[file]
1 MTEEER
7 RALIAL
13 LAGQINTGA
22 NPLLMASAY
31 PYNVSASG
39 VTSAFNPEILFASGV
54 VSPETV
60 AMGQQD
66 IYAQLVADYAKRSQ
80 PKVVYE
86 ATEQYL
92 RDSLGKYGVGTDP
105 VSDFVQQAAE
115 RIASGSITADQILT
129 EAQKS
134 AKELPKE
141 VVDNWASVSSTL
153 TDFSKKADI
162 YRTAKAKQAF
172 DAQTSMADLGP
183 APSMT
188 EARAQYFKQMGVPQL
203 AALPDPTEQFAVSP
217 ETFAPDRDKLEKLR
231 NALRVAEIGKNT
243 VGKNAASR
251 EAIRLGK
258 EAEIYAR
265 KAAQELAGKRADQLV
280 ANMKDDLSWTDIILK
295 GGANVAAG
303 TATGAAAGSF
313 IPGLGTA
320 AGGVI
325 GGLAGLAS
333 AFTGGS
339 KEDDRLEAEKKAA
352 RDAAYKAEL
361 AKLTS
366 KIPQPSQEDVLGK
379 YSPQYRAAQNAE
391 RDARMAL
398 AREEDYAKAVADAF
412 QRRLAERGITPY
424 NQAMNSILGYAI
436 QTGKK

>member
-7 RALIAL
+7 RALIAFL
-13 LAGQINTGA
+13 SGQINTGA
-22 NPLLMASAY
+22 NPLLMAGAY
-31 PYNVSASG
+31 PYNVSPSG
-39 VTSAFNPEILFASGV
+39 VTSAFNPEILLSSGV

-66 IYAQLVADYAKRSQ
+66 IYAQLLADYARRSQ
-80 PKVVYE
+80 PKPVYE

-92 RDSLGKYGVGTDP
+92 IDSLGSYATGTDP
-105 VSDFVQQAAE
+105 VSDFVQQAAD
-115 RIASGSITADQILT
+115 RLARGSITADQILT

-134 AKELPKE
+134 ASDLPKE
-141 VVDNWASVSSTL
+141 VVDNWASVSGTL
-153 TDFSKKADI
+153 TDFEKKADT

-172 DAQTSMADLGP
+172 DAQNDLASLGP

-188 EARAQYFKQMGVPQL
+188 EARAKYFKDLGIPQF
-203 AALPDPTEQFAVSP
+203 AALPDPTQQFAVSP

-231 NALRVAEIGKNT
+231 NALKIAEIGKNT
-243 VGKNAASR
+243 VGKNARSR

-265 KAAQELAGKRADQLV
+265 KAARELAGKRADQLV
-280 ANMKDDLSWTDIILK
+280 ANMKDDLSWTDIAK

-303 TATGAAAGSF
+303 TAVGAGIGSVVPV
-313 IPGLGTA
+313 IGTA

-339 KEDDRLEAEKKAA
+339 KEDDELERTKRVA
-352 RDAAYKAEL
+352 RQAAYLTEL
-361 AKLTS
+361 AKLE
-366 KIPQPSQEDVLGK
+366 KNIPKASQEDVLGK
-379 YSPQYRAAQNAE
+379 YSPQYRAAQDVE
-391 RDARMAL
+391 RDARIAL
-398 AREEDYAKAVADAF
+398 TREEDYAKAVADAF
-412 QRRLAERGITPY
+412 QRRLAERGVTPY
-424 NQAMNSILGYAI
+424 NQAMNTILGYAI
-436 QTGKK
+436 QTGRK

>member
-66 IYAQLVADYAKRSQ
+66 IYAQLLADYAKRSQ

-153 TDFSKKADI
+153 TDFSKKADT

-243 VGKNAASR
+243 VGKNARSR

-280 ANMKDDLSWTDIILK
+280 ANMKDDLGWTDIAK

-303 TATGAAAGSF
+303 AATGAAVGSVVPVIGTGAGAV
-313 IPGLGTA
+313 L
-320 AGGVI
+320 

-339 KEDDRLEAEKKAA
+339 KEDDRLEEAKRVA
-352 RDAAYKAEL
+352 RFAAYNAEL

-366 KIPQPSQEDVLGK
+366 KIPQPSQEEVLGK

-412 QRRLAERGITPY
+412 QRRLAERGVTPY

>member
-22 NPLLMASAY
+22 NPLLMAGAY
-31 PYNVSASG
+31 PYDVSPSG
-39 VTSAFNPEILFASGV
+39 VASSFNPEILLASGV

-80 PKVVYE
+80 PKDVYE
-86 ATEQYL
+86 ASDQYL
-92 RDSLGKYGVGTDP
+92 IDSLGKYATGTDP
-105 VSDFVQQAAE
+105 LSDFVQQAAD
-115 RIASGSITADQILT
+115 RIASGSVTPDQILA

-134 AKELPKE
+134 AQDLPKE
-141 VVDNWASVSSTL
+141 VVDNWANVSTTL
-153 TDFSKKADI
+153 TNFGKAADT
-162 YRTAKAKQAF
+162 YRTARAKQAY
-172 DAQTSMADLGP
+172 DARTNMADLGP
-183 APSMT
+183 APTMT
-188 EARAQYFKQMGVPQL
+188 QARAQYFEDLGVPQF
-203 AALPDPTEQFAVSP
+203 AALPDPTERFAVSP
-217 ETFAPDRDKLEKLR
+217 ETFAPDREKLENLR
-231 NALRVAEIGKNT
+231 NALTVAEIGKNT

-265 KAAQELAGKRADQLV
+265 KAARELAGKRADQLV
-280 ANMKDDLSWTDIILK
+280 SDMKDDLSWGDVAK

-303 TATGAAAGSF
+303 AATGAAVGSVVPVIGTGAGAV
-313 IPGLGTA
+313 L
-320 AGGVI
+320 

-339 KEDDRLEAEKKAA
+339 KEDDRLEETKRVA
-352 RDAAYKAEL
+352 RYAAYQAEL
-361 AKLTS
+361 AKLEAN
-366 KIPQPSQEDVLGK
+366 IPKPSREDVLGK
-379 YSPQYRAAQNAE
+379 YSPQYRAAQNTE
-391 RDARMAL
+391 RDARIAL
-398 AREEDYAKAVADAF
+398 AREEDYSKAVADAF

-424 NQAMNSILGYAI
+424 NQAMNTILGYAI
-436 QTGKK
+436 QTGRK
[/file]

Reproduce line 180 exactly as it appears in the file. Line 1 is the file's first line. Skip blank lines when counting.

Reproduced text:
-320 AGGVI